Level of trust.
I was part of a group that just had launched. Another wave from the previous event were airborne and in line to recover before me.
As the air wing converged on the ship, every aircraft was shuffled into the marshal stack. While waiting overhead, large thunderclouds continued to develop, and I found it more and more difficult to keep from flying into zero-zero conditions.
With the radios tuned to the approach frequencies, I heard the play-by-play as the first few aircraft approached the ship. The first call that was broadcast by paddles was "99, taxi lights on" for recovery. Normally, carrier-based aircraft recover with only their exterior and approach lights on at night, and with lights completely out during the day. A request for taxi-landing lights to be switched on for any recovery meant that visibility was low, and paddles couldn't see an approaching aircraft until it was well inside three quarters of a mile from the ship.
At times like this, pilots must rely on the skills they have built since day one of their carrier-aviation training, while also placing an enormous level of trust in the LSO cadre. Landing a jet on an aircraft carrier is never a routine event, but it becomes all the more harrowing with challenging environmental conditions.
As more and more pilots struggled to get aboard because of high seas and reduced visibility, the approach controller would push further back everyone's approach time. I faced the added challenge of closely managing my fuel while waiting for what assuredly would prove to be a difficult approach.
As my fuel slowly burned away, I knew if I did not get aboard on my first pass I would face a trip to the tanker, or an emergency divert to an unknown airfield in a foreign country.
Finally, my turn to commence the approach arrived. Reaching my approach fix, I accelerated to 250 knots, extended my speed brakes, and began my descent on a standard Case III recovery profile. The whole time, I could hear paddles talking other pilots aboard as the deck pitched and rolled in the high seas. At the three-quarter-mile ball call, pilot after pilot reported "clara ship," signifying their inability to see any part of the carrier. Once paddles could break out the bright approach light, they would call "paddles contact" to the pilot, and deliver power and line-up calls to get the aircraft in sync with the flight deck. Anytime paddles did not think the approach should continue, he would signal wave off. In conditions like these, an overall recovery rate of 50 percent is considered a success.
I leveled off at 1,200 feet and turned to intercept the specific course to drive me toward the ship. Just inside 10 miles, I extended my landing gear, dropped the arresting hook, decelerated to approach speed, and completed my landing checklist. As I looked through the windscreen, the conditions were truly zero-zero. The conditions were so thick that my taxi light reflected off the clouds, making the possibility of breaking out even more remote.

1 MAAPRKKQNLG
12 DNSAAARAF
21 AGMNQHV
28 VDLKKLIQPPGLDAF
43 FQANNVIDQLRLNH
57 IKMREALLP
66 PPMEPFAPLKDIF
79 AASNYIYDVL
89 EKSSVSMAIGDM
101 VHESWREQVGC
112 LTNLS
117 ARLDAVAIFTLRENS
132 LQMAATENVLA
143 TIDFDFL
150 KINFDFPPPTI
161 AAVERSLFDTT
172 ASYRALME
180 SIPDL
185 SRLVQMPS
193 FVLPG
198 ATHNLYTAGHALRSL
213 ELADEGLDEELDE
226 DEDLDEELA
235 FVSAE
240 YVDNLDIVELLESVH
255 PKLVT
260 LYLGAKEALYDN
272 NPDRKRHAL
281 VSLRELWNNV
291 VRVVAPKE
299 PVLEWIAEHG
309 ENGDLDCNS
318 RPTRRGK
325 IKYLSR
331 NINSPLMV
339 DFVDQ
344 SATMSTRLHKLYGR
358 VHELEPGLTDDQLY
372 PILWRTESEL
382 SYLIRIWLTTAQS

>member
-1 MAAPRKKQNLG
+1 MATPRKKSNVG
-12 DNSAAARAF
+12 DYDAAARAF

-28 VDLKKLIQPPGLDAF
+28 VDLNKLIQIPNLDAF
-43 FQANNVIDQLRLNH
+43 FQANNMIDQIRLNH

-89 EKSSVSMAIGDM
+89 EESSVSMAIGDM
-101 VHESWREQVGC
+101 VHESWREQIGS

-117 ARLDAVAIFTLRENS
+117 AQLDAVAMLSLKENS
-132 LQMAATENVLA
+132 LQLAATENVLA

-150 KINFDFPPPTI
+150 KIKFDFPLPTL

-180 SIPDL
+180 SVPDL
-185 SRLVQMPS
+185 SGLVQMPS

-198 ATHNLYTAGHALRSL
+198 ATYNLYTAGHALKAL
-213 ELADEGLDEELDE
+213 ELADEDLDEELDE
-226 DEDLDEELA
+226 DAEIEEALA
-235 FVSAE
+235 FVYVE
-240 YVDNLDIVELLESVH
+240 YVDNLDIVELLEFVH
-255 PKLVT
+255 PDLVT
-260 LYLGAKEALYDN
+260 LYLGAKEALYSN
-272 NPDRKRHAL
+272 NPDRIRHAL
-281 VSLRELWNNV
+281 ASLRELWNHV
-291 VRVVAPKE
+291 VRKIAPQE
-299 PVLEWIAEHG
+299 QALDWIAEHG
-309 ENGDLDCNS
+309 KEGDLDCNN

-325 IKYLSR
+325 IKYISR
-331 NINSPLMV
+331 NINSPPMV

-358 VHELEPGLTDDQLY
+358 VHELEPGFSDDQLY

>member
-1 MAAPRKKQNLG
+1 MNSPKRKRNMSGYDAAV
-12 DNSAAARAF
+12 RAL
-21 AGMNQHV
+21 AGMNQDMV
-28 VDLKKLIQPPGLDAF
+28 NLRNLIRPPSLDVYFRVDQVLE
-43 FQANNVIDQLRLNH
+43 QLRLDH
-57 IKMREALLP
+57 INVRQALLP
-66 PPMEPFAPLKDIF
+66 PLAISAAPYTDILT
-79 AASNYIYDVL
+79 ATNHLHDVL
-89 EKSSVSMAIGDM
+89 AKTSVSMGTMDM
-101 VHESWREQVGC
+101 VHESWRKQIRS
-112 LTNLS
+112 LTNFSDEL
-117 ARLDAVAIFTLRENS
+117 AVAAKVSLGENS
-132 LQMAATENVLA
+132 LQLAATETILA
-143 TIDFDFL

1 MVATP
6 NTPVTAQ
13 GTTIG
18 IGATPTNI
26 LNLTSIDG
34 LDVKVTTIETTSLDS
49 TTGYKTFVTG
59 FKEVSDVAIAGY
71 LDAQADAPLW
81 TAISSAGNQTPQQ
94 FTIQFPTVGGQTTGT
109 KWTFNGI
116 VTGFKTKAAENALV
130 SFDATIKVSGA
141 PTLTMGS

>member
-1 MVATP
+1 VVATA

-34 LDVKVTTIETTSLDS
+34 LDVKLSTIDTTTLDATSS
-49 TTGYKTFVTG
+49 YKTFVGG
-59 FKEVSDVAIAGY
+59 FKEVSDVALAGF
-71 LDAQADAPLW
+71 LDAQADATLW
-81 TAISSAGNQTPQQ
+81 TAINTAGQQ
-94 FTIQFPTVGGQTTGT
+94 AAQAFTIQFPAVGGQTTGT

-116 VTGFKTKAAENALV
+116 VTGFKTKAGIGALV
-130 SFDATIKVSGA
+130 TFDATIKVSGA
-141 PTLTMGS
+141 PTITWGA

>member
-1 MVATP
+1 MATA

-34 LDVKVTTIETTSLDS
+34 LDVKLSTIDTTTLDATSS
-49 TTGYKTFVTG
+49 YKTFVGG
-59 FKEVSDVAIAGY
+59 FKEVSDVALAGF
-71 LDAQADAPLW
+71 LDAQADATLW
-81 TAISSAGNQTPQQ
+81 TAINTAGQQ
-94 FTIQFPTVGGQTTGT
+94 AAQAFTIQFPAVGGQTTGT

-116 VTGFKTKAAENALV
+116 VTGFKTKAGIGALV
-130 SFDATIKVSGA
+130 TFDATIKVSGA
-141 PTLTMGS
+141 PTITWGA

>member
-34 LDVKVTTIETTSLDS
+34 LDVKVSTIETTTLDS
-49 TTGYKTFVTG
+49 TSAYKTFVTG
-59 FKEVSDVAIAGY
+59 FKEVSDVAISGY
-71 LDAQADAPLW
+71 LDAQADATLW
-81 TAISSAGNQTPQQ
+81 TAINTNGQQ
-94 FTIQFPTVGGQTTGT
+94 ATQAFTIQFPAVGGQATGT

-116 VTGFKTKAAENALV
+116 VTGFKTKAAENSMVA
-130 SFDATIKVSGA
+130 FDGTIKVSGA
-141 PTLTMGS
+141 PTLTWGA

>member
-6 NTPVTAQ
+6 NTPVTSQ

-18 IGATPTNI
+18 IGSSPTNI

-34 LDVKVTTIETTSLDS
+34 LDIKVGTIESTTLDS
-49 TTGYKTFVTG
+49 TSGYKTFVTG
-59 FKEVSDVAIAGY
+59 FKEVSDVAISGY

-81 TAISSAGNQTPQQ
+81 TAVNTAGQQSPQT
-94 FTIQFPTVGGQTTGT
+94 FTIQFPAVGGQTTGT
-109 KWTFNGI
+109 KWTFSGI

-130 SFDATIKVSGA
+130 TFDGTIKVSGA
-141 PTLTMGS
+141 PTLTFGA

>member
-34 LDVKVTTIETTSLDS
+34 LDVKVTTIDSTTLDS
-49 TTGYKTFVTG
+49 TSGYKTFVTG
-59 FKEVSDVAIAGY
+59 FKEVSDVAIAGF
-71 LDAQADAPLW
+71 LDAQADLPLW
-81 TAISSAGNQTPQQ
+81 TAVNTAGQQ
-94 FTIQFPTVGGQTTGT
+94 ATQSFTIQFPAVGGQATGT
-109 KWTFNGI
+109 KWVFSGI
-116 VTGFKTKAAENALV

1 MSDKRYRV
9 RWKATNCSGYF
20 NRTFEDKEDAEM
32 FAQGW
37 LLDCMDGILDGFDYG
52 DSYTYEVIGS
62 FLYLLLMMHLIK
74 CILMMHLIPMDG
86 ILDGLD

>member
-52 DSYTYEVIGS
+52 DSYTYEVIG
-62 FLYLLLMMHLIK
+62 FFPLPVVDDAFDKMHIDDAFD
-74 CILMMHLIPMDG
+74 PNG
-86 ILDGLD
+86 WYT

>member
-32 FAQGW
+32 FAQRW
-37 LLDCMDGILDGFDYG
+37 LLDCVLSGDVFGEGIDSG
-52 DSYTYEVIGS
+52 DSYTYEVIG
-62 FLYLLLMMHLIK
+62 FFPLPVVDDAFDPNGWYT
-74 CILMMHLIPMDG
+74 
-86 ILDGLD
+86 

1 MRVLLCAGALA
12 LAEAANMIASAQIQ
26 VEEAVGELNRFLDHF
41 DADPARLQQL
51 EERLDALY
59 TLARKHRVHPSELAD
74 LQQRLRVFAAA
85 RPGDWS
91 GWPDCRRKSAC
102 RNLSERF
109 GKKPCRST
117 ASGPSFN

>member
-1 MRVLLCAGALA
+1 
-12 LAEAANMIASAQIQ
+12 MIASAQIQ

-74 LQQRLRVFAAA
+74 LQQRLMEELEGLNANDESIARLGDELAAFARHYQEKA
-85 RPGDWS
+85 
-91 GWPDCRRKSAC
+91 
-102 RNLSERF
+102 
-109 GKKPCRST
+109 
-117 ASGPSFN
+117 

AT THREE MILES, I followed my instruments and tipped over to intercept the 3.5-degree glide slope that would eventually lead me to the ship's landing area. Visibility was not improving, but I was encouraged that the previous three aircraft had recovered, mostly thanks to the skill of my colleagues on the LSO platform.
At one mile, I glanced at the water, and barely made out the whitecaps. That's usually a good sign that you're about to break out, but my forward visibility still was zero. Three quarters of a mile from the ship, the approach controller directed me to "Call the ball," implying that I should be able to see the landing area and the visual glide slope. I saw nothing, and replied with, "Clara ship," just like all the aircraft that came down before. Soon, the LSO responded, "Paddles contact, you're on glide slope."
Paddles talked me down to a landing. At this point, my job consisted of listening to paddles and responding to his voice calls. Unlike a normal approach, I only was aware the ship was getting closer and closer. Failure to properly respond to LSO calls could have led to disaster.
About five seconds before touchdown, my jet descended out of the fog and the ship appeared in front of me. Touchdown occurred so quickly I had no opportunity to do anything more than make a last-second check of lineup and advance my throttle to full power. I then felt my jet abruptly decelerate after catching a wire.
By Lt. Matt Antel
Lt. Antel is with the LSO school, NAS Oceana, Va., and flew with VFA-211.
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|Title Annotation:||landing safely with low visibility by trusting your approach controller|
|Date:||Mar 1, 2010|
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